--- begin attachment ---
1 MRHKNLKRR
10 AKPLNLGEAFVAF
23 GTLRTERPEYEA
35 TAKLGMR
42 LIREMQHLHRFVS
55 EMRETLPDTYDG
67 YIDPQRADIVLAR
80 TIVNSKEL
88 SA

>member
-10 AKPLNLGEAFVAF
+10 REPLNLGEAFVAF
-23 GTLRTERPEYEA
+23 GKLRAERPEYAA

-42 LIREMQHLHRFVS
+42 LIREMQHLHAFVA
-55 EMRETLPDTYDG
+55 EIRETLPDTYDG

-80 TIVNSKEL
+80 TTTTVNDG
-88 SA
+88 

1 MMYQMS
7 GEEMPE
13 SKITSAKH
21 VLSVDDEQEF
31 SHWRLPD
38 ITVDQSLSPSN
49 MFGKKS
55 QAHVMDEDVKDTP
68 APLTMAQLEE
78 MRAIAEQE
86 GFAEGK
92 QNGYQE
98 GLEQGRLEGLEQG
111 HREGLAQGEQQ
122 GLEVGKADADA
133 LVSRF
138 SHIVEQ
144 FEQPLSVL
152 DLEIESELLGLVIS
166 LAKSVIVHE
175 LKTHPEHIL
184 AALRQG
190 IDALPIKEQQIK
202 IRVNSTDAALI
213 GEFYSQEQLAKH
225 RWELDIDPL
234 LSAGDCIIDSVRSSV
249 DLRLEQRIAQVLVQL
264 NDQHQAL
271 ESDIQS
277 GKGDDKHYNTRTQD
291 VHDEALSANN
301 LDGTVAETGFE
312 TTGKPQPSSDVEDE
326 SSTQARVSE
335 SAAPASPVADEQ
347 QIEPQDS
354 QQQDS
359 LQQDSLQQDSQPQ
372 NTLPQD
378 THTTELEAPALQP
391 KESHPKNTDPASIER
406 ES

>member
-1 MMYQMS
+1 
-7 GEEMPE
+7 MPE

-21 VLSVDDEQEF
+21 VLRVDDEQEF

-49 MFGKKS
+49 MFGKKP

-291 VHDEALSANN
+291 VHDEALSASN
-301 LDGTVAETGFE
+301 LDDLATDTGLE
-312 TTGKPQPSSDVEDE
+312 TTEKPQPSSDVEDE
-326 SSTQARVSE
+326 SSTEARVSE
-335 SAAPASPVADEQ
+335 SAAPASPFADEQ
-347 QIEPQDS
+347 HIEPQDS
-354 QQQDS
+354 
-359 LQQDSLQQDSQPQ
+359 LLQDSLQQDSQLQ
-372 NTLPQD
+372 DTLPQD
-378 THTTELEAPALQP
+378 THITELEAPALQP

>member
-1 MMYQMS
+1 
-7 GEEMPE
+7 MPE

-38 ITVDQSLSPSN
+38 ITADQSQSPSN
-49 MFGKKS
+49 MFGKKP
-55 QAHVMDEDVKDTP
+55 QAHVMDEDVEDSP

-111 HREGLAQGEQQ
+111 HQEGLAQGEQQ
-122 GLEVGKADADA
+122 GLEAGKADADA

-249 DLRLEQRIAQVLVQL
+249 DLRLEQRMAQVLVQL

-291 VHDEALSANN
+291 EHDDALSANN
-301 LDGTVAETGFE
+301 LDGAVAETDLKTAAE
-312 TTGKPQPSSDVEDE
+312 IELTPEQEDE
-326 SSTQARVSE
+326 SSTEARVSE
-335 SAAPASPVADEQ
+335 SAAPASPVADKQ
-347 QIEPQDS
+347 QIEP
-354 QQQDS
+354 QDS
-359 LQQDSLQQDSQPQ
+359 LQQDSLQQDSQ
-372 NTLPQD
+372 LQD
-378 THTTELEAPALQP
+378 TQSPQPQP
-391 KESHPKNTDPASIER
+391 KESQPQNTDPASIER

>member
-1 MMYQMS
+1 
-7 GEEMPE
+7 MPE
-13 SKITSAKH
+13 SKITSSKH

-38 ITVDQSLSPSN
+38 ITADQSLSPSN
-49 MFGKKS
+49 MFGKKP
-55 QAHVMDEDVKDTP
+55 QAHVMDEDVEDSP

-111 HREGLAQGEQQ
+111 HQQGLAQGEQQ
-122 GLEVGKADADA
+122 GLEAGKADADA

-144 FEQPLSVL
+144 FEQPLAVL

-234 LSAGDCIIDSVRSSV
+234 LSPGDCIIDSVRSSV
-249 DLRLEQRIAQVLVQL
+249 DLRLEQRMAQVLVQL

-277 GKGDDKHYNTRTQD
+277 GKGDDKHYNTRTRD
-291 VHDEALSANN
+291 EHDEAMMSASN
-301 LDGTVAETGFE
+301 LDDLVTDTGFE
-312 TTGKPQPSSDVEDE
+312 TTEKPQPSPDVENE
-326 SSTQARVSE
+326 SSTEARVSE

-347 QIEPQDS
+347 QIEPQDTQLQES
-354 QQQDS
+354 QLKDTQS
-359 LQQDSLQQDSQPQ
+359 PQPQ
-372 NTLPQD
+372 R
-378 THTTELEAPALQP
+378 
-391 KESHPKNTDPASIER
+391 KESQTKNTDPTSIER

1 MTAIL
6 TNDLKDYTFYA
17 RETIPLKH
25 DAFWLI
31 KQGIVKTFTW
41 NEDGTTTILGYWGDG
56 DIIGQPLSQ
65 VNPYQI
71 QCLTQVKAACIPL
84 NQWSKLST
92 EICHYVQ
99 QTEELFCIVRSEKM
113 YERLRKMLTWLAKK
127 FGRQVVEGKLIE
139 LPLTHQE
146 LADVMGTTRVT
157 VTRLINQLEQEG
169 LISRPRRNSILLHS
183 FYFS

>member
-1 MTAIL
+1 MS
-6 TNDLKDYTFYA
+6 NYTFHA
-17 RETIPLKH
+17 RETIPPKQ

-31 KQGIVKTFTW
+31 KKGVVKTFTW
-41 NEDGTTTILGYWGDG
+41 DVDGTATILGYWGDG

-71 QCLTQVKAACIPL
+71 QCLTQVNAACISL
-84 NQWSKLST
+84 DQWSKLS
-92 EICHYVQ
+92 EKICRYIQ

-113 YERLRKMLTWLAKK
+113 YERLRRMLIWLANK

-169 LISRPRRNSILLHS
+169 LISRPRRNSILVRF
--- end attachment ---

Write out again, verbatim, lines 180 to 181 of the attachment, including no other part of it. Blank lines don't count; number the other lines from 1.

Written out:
6 TNDLKDYTFYA
17 RETIPLKH